According to an independent survey of 500 chief information officers (CIOs), virtualisation has the potential to transform data protection. In order to achieve this, greater strides need to be made in server replication; particularly in support of disaster recovery, an area where IT risk is escalating.
Key findings were:
- 94% of CIOs say virtualisation can transform data protection strategies
- Top three barriers preventing increased server replication include cost of hardware (given by 60% of respondents), cost of replication software (52%) and complexity (42%)
- For enterprises that deploy server replication, in the event of outages CIOs estimate cost savings on average of $417,391 per hour
- 87% of CIOs say that recovery times from large-scale disaster are growing as the number of business critical servers within the enterprise increases
At a time when virtualisation is helping drive greater efficiency in server costs, many would assume that some of these barriers to server replication would fall. However, this is simply not the case. 80% of CIOs said that due to the agent-based approach of traditional replication solutions, there is minimal difference between physical and virtual machines when it comes to the actual volume of data that can be replicated.
The key issue uncovered in the 2010 study remains in 2011: the physical world mindset is being applied to virtualisation. This limits not only the true potential of the technology, but also enterprise efforts to improve data protection strategies.
Server replication, unlike general backup, is a process of copying data to production standard hardware that can be brought quickly online in the event of an outage. The top reasons for server replication include: protection from data loss (given by 85% of respondents), protection from hardware failure (70%), protection from regular human error (49%) and protection from data centre failure (49%).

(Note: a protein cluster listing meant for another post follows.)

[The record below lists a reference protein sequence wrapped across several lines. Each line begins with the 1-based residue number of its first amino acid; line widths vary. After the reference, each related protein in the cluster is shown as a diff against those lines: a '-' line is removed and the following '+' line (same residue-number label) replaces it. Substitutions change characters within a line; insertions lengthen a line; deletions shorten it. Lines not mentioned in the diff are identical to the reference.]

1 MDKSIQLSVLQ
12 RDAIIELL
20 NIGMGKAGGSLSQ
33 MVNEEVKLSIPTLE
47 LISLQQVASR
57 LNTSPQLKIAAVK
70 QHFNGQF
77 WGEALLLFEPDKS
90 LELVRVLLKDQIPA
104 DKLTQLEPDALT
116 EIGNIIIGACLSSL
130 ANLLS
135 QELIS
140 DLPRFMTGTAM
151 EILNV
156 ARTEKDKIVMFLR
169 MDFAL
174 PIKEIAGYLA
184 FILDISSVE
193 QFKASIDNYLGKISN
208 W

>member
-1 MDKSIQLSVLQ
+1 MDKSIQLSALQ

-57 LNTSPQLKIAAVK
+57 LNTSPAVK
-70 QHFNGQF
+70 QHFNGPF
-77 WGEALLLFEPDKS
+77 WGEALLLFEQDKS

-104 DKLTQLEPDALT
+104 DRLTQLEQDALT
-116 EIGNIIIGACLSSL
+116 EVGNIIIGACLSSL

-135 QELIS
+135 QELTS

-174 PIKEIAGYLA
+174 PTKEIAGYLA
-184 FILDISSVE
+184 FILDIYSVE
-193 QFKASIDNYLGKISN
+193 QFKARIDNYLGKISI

Currently 22% of enterprises do not use such an approach. However, in those enterprises that do use server replication it only protects on average 26% of business critical servers.
Worryingly, CIOs estimate the cost of outage to the remaining 74% of the business critical server estate that is not replicated at $436,189 per hour. With the average server recovery time at 4 hours, this means that each major outage of business-critical data costs an enterprise over $1.7 million.
The report reveals that tough decisions are being made around what is deemed as truly business critical data. These decisions will become even more difficult as businesses generate more and more data and in turn expose greater risks. In fact the study revealed that in 79% of enterprises the current tools used for disaster recovery, a critical component of enterprise data protection strategy, will become less effective.